Rituals are existentially meaningful to individuals and communities, and they encompass countless practices beyond religion. Through shared rituals, communities catalyze group identity, exemplify prosocial behaviors, and morally orient individuals to harmonize with group norms. As religion continues declining in many Western societies, new forms of spirituality and rituals are emerging outside of traditional religious institutions.
This project will conduct interviews and surveys of ritual participants inside and outside of traditional religious settings, building large new databases that illuminate the role and perceived value of ritual in nonreligious settings. In particular, we will analyze the themes, patterns, and meaning attributed to ritual by individuals who identify as spiritual but nonreligious.
Meet the team
Rituals are regularized, repeatable sequences of actions involving words, objects, or gestures, and sometimes music and rhythms, performed at certain places, times, or life stages. They are potentially existentially meaningful to the individual or group performing them. So conceived, ritual is an expansive concept, not confined to religious people or venues, not limited to dealing with supernatural beings, and relevant in principle to nonreligious people with spiritual yearnings. This project is generously funded by the John Templeton Foundation, as part of their Spiritual Yearning Research Initiative.
In a previous publication, Nancy Ackermann identified four “cultural packages” to represent the complexity of spirituality in America. Ackermann’s cultural packages represent various “ways in which people construct the meaning of spirituality in conversation”: Theistic (personal deities), Extra-Theistic (naturalistic forms of transcendence), Ethical Spirituality (everyday compassion), and Belief and Belonging Spirituality (cultural notions of religiosity). Following the extensive research that went into creating our Dimensions of Spirituality Inventory, we suggest that there are 21 elements of spiritual yearning rather than any single definition. Empirical investigation can show how spiritual yearning takes shape as cultural packages that combine these elements, which will be measured in each of our datasets.
|Value ideals||Belief and belonging||Mystical||Personal||Transcendent beings|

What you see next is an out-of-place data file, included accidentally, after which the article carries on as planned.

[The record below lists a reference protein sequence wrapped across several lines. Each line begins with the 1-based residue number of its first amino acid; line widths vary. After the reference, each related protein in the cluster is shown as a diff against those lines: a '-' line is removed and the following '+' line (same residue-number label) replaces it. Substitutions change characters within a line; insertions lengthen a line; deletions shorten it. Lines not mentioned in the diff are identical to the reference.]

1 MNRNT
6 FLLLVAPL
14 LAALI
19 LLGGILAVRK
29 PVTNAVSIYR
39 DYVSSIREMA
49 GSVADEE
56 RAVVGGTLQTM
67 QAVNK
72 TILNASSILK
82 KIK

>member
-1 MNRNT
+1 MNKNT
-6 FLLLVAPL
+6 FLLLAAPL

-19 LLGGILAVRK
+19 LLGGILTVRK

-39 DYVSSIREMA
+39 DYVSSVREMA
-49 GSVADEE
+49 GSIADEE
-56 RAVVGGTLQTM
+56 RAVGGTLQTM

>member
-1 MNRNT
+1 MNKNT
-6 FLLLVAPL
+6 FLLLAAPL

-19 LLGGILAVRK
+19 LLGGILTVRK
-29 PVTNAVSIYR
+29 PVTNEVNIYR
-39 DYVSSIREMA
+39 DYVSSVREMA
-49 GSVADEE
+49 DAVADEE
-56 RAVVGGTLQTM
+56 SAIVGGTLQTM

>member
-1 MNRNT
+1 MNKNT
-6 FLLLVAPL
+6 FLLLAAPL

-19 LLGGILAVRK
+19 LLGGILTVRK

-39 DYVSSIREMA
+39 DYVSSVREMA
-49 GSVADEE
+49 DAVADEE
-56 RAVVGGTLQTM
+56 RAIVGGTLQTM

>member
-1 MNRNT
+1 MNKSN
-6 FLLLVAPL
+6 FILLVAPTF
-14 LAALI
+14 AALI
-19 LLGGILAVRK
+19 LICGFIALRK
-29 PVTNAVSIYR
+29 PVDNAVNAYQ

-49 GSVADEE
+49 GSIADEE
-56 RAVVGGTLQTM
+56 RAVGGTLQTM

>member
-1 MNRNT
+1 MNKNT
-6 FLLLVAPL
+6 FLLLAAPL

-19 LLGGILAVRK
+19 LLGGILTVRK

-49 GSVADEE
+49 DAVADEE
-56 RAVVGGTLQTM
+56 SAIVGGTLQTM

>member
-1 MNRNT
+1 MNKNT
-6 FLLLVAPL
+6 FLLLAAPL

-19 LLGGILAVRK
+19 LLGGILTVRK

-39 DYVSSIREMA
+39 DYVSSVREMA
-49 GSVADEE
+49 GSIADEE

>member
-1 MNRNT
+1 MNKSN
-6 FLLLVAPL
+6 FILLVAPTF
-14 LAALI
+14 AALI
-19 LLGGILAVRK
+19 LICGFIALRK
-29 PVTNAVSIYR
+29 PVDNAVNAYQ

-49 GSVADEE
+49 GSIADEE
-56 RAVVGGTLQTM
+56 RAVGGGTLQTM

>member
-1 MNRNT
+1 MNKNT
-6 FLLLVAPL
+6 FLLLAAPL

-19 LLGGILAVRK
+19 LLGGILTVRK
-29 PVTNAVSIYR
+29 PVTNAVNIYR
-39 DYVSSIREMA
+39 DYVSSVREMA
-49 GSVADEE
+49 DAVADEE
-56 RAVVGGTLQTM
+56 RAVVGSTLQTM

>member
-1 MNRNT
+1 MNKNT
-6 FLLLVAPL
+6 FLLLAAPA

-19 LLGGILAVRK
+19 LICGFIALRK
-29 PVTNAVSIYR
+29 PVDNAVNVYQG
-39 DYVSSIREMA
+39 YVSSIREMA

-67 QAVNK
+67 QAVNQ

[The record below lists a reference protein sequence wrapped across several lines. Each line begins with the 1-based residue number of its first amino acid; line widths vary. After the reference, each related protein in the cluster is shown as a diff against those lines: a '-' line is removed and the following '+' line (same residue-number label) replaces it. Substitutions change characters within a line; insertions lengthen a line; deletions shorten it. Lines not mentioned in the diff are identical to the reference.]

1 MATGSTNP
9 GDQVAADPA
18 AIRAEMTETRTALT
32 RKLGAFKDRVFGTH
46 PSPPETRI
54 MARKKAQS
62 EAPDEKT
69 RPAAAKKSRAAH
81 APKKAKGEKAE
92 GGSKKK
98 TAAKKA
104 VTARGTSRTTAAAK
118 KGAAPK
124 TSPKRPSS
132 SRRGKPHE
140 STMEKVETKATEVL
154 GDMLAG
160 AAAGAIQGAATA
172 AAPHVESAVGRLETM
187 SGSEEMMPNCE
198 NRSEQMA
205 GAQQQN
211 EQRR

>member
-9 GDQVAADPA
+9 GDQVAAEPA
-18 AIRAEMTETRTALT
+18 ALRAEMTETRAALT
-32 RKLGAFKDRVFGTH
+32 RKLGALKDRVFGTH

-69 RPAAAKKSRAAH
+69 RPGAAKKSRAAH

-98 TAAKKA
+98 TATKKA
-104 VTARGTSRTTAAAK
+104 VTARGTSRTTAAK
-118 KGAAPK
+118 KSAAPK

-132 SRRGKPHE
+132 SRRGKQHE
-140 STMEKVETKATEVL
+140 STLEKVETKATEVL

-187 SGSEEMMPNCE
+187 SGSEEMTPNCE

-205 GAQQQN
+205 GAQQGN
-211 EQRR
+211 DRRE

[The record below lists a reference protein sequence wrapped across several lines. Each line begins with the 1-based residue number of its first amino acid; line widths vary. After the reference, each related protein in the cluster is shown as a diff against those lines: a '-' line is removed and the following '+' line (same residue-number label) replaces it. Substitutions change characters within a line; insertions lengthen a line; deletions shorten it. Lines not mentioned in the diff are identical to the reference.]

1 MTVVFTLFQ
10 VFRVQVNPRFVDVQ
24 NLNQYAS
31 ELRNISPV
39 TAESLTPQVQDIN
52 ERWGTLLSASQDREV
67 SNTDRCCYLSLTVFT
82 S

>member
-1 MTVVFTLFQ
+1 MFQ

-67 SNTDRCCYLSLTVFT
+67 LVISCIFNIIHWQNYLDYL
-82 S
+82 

|Appreciating beauty||Belief||Awe||Connection||Dead active|
|Value sensitivity||Ritual||Mystery||Meaning||Divine beings|
|Ethical growth||Religious tradition||Oneness-unity||Non-attachment||Spiritual beings|
Ritual for the Nonreligious (RNR) employs a cultural-evolutionary framework. The team will conduct surveys and interviews to understand those who identify as “spiritual but not religious” (SBNR), to document rituals (religious and otherwise), and to construct a multi-perspective map of the emerging spiritual landscape according to thought leaders and practitioners. We will analyze these three datasets using quantitative, qualitative, computational, and interpretive-philosophical methods as appropriate, to identify themes and patterns in SBNR rituals and the meanings attributed to these rituals.
We will deepen understanding of SBNR spirituality and practices by providing a richly detailed account of the breadth and diversity of ritual practices in SBNR spiritual journeys, with the capacity to impact ritual theory itself. This is a challenging aspiration because ritual theory as a field is dominantly a matter of interpretative social sciences and humanities, relatively less driven by the kinds of empirical research envisioned in RNR.
The Book of Uncommon Rituals is a series of books that will be informed by and published alongside RNR. It will be an adventurous collection of diverse rituals employed by practitioners across spiritual paths and no spiritual path, a gathering of rituals for life circumstances for which traditional rituals do not already exist, as well as rituals that exist beyond the categories and structures of traditional religious practice. This resource is meant to be used in a myriad of ways – by groups and individuals, in times of sickness and health, in grief and in joy. Its contents will mark everything from celebrations of love and new life to acknowledgements of profound loss. It has an expansive vision of what ritual is and what it can be, and its framework is always God-optional.
Organizing the books of rituals around themes uncovered through RNR will yield a more illuminating portrait of this nascent part of the spiritual landscape while being more useful to SBNRs seeking spiritual growth. RNR will also relate research findings to the existing body of ritual theory, looking for ways to leverage and advance those theories.